Thousands of miles may separate Georgia and Europe, but farmers on both sides of the Atlantic Ocean face similar problems: dwindling water supplies, rising expenses, increasing competition from the developing world and the need to produce more from their land while protecting the environment.
UGA students and researchers are working with their European colleagues to share the latest developments in precision agriculture under the umbrella of the TransAtlantic Precision Agriculture Consortium. Precision agriculture is an agricultural management strategy that helps increase the efficiency of food production.
TAPAC started eight years ago as a way for students and researchers to gain common experiences, share ideas and promote mutual understanding. The consortium includes UGA, Auburn University, the University of Thessaly in Greece, the University of Padova in Italy and the Technical University of Munich in Germany.
The project is supported by the International Science and Education Program of the USDA National Institute of Food and Agriculture.
George Vellidis, a professor of crop and soil sciences with the College of Agricultural and Environmental Sciences, coordinates the international effort.
“This partnership has allowed us to stay on the cutting edge of precision agriculture developments by constantly sharing what has been going on at our institutions and in our countries,” Vellidis said. “It also has allowed us to train students who are technically skilled and culturally comfortable on two continents.”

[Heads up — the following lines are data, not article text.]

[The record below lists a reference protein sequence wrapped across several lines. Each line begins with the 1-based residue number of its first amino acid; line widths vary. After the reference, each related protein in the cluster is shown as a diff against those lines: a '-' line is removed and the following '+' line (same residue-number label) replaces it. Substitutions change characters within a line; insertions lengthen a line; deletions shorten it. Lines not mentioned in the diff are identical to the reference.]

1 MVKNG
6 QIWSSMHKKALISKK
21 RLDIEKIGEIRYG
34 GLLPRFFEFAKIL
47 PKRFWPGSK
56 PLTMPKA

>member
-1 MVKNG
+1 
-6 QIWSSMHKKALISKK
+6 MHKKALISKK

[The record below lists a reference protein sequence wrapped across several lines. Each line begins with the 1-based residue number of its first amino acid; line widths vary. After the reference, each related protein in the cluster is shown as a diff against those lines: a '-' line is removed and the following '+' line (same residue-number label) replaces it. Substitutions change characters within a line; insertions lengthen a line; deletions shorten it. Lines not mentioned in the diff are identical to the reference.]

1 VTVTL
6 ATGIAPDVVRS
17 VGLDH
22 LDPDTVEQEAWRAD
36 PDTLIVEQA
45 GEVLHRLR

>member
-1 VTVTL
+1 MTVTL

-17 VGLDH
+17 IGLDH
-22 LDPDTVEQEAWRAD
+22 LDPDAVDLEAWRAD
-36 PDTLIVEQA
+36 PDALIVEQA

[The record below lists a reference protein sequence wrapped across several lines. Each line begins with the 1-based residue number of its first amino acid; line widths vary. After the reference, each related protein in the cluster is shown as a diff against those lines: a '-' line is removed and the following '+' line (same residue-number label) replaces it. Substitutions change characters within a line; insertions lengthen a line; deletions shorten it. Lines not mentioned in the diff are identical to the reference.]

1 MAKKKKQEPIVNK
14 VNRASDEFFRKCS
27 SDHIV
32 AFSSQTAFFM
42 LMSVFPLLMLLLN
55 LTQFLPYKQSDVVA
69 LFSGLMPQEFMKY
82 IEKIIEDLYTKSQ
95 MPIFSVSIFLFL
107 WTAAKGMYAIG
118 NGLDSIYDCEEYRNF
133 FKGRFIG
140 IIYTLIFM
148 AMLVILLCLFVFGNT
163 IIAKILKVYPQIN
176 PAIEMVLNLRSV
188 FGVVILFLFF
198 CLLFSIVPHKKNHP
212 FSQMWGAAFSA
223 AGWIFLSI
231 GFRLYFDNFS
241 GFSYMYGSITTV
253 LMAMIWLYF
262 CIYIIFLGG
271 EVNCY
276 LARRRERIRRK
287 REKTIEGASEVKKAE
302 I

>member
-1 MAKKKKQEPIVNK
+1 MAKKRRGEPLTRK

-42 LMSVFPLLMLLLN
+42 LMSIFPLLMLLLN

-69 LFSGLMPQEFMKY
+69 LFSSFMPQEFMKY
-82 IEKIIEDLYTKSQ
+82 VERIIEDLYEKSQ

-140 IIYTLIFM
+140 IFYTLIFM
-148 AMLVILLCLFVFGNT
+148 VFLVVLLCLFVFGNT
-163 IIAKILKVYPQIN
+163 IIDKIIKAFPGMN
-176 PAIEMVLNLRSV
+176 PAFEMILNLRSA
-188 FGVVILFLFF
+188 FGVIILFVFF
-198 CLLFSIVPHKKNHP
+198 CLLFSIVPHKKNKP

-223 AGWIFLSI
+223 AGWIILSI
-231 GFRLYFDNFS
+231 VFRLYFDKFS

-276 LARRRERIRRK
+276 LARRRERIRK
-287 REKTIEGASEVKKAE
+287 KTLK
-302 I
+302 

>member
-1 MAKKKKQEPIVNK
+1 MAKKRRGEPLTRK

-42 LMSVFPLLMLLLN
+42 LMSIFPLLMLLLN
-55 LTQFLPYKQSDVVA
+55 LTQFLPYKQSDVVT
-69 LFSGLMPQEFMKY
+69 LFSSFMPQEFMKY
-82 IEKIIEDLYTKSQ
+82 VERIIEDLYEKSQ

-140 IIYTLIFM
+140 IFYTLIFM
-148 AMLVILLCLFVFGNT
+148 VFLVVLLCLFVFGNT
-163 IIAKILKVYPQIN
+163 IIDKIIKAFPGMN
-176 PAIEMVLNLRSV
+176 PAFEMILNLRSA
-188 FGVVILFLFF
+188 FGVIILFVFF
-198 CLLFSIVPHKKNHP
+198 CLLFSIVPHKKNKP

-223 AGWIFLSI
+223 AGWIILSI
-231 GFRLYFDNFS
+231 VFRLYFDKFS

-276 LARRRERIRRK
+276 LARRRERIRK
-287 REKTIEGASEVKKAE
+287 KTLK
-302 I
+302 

Vellidis and a group of researchers from the partner universities traveled together to Greece, Italy and Germany earlier this month to present their research to farmers, agricultural specialists and regional and national policymakers. Current and former exchange students also presented at the workshops, which promote the adoption of precision agriculture strategies that have been successful in Europe and the U.S.
TAPAC initially focused on undergraduate student exchange internships but it has been focusing on graduate student exchanges since 2010.
Graduate students from UGA and Auburn are conducting their master’s thesis work at the partner universities in Europe while European students are doing the same at the American partner universities.
Jay Bevington, an environmental engineering graduate student at UGA, currently is conducting his thesis research at the University of Padova where he is investigating saltwater intrusion into the agricultural region’s groundwater. UGA faculty members on his committee include Vellidis, David Radcliffe from crop and soil sciences, and Christof Meile from marine sciences. Camden Lowrance, a new graduate student in crop and soil sciences, will head to the University of Thessaly in December, where he will be studying grape yield and quality in Greek vineyards. An Auburn graduate student will be going to the Technical University of Munich.
Currently, Vellidis is hosting University of Padova student Camilla Borgato, who is pursuing her master’s degree in environmental sciences.